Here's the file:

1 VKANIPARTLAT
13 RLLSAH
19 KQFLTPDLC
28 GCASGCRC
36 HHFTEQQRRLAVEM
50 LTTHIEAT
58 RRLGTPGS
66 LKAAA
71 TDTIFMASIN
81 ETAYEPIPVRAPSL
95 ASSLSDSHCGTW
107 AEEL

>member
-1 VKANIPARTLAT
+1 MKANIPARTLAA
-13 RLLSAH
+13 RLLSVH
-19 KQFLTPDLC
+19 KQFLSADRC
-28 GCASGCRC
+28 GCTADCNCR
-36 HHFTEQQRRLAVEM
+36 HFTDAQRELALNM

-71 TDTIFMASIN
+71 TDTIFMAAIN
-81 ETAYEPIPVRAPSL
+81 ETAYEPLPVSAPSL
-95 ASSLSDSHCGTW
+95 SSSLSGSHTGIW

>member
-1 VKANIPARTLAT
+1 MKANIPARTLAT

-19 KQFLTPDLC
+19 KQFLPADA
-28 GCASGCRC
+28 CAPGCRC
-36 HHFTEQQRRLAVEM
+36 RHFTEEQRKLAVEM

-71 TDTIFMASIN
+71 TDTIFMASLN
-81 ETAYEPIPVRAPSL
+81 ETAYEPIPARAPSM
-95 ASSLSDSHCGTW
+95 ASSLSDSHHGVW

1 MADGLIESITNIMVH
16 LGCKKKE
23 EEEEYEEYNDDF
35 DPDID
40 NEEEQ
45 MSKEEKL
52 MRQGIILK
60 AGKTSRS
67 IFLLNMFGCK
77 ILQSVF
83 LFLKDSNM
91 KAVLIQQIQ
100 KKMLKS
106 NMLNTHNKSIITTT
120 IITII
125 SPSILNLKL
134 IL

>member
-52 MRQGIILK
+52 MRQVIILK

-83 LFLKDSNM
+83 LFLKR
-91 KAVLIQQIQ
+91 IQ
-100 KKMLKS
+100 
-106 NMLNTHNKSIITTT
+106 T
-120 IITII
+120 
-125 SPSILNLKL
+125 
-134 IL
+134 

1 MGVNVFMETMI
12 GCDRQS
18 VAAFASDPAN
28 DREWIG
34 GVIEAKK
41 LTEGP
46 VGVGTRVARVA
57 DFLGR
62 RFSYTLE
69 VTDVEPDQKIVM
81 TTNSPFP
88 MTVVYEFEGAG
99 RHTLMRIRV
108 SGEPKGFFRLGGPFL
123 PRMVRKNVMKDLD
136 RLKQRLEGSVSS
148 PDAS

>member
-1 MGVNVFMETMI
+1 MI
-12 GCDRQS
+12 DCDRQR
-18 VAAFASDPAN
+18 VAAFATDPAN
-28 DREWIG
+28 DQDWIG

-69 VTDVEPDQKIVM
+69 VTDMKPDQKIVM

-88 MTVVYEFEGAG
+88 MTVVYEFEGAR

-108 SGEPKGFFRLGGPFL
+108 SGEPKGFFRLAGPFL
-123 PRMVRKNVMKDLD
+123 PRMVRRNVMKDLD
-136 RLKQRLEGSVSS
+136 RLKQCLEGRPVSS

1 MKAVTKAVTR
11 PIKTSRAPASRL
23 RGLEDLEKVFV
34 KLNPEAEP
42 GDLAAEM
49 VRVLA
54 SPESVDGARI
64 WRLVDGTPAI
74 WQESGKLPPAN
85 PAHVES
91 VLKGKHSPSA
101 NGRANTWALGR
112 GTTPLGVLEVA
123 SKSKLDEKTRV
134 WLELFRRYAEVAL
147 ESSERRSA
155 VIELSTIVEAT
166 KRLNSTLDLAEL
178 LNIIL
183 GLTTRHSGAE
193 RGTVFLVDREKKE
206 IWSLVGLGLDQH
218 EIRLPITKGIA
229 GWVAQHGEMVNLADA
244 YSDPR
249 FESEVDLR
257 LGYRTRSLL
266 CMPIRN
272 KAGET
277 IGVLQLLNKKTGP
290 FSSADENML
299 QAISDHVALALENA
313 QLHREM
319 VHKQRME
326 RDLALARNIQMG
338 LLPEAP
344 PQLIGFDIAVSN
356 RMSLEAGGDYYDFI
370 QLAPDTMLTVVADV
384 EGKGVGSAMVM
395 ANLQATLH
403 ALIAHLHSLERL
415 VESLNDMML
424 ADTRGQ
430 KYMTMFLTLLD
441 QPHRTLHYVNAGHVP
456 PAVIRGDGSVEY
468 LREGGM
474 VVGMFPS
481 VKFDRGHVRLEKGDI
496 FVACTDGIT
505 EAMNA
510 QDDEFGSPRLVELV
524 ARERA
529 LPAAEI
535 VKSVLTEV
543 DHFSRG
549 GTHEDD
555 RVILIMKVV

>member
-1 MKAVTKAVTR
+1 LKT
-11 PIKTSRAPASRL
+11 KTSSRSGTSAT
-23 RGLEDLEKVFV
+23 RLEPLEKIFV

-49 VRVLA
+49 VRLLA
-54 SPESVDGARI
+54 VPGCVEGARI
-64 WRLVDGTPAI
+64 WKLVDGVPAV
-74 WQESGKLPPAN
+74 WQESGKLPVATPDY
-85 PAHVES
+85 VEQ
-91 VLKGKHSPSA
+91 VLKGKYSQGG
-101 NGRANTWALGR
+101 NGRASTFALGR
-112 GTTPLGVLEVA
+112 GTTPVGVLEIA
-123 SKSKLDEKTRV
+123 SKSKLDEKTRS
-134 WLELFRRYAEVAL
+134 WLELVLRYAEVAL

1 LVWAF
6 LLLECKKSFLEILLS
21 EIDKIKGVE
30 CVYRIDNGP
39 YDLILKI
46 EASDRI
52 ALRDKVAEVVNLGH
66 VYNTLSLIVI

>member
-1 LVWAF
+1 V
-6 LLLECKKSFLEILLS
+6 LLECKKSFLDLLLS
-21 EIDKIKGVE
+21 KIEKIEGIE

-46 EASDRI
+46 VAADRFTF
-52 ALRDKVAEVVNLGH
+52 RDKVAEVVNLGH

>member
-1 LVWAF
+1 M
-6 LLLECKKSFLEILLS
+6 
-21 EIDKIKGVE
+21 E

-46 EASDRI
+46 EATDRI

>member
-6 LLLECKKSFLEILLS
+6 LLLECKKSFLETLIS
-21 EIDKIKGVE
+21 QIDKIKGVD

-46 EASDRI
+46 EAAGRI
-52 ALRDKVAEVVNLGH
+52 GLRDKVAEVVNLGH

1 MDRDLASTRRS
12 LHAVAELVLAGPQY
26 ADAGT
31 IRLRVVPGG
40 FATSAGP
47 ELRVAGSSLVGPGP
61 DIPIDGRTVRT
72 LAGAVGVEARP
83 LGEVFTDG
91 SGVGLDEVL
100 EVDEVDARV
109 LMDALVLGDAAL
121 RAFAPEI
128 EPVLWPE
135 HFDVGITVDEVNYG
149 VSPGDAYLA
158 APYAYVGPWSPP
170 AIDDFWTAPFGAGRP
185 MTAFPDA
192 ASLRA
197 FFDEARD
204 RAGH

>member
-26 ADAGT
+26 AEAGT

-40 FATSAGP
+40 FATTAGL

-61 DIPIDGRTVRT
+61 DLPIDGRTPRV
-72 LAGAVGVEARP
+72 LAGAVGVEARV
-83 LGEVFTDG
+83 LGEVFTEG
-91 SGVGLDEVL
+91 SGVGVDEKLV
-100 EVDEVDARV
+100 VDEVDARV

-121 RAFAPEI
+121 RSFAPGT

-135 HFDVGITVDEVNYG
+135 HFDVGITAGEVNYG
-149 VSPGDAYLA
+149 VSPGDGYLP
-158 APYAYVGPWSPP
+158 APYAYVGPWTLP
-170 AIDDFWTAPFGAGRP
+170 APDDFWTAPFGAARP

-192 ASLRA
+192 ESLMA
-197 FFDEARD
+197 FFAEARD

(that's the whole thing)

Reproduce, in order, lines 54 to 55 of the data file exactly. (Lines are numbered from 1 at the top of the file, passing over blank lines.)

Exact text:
77 ILQSVF
83 LFLKDSNM